The Voyage of The Hougoumont – Entry 4

Written by Margo O’Byrne

This article is the fourth in the series.  If you haven’t done so already, please read Entry 1 hereEntry 2 here and Entry 3 here.

Shipping News readers have the opportunity to journey with the Hougoumont, the last convict ship to Australia which arrived in Fremantle on 10 January 1868.

On board were 62 Irish Fenian political prisoners as part of a total of 280 convicts. The 150 year anniversary of this event will be commemorated from 5 – 14 January 2018 at the Fenians Fremantle and Freedom Festival. There will also be an Exhibition of Transportation at the Fremantle Prison from 9 January 2018.

FSN readers who have been following these logs from the Hougoumont, are in for a treat. The Fenians Fremantle and Freedom Festival are happy to announce that one of our committee members, Donough O’Donovan uncovered an absolute treasure in a Perth second-hand bookshop –   a reproduction of the on-board diary of the Fenian, John Sarsfield Casey.

I know many of you are now ‘hooked’ into this story, so let me share the journal with you…

John Sarsfield Casey was born in Mitchelstown Co Cork in 1844, surrounded by the Galtee Mountains. His father, Jeremiah Casey was a shopkeeper and publican. As a town-dweller he was very aware of the extreme poverty of small farmers in the area and wrote that ‘the shadow of the famine had been visible in my childhood’.

The young Casey served as an alter boy and catechism teacher but also became deeply immersed in local historical traditions and in the nationalist press and popular literature. While studying at the local Christian Brother’s school, Casey involved himself in the Irish Republican Brotherhood (IRB). He wrote letters to newspapers describing the history and traditions of the ‘Galtees’ where he contrasted the luxurious lives of the local landlords with the poverty of their tenants. This led first to his expulsion from school, then his dismissal from employment. His apprenticeship to a local draper was also short lived, after he quarrelled with a priest about his distribution of the Fenian newspaper, The Irish People. His letters to the local paper were published under his pen name, The Galtee Boy.

He was arrested at the age of 19 and found guilty largely for the sentiment expressed in these letters, which were presented as evidence at his trial. Casey’s prison diaries (published by University College, Dublin, Press) provide one of the most vivid descriptions of life in both English and Australian Prisons. By the time he boarded the Hougoumont, Casey had spent two years in cruel and inhumane conditions in Portland prison.


Describing the routine on board…

6 o’clock – On deck and wash. Stay on the promenade deck.

8 o’clock – Breakfast – Biscuits and 1 pint of tea or chocolate on alternate mornings.

9 o’clock – Morning Prayers – on deck till 12 o’clock.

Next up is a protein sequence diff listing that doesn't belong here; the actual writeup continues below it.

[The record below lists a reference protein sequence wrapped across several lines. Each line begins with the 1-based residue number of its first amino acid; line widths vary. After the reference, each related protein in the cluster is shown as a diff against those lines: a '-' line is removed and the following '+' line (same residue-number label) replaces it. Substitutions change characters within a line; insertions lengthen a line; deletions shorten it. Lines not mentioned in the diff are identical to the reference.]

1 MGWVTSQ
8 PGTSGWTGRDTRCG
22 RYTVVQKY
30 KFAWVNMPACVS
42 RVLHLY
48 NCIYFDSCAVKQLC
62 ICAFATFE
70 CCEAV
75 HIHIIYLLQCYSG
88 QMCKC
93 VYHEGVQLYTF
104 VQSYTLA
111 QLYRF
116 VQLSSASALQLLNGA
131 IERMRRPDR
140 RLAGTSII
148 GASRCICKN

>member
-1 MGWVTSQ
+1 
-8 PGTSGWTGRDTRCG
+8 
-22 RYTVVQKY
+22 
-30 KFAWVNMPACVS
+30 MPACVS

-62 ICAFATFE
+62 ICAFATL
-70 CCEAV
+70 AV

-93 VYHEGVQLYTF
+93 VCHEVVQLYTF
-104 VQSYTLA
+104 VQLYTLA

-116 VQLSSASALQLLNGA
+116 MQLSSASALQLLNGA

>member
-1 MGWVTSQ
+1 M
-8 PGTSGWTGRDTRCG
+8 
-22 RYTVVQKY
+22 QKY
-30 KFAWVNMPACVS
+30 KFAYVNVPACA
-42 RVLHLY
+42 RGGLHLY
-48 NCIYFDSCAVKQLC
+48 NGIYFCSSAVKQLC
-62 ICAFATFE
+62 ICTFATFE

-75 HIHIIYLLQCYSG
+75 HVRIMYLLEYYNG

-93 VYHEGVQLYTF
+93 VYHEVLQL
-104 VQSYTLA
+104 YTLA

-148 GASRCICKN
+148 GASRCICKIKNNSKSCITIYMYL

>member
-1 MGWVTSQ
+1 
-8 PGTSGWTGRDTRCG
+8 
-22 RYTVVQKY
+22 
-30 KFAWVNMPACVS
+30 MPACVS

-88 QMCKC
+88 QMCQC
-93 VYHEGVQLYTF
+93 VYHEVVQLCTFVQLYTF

Dinner – in part fresh meat and tea; beef or pork – ½ pound with bone on alternate days with an ounce of flour and raisins.

One ounce of preserved potatoes and a pint of insipid pea soup with pork.

Supper – 1 pint of thin gruel – 2 ounces of wine.

11 o’clock – ½ pint of Lime Juice – very palatable.

Unfortunately for Casey he suffered more than anyone else on board from sea sickness. Most of his entries make reference to it, as does Cashman in his diary and other writers in the Wild Goose.

Exceedingly sick – get some ease by lying in bunk. None sick but myself. ‘Spued’ off everything I eat.

Exceedingly sick today – cannot drink that chocolate – cannot eat – stretched in a bunk all day, ship rolling. Bradley says that plum duff is a cure for sea sickness – intolerable thirst – Dr says he can’t cure seasickness.

October 15
Blowing hard – tacking very often – Sea boiling and dashing in over bulwarks – One sail to west – water not drinkable, soft warm and muddy – still sick – cannot retain anything in my stomach.

The following entry gives us some insight into the anxiety surrounding the presence of the Fenians on board the Hougoumont and the fear of an attempted rescue at sea of these political prisoners.

Around this time, Casey started adding Latitude, Longitude and the distance travelled into his diary.

October 18   Lat: 48 2’North                   Lon: 6 6’ West                       Miles 63
2 o’clock – sail ho – a Fenian cruiser? All hands rushed on deck and in an instant bulwarks an forecastle are crowded with anxious faces chatting and pointing in direction of supposed cruiser who is baring down on us – she hoists no colours when within ½ mile of us. Dreadful excitement prevails on deck. Captain and Surgeon examining her with a glass – She is so close now to us that faces can be distinguished on her deck – she is still ‘incognito’. In a few minutes, a faint cheer is heard from her and scarcely has it died away ere a deafening cheer bursts from all hands who expect that the hour of deliverance has, at length arrived. Alas, another minute and the Union Jack is proudly waving to the breeze and the ‘Fenian cruiser’ turns out to be an English merchantman bound to Liverpool with a cargo of rice.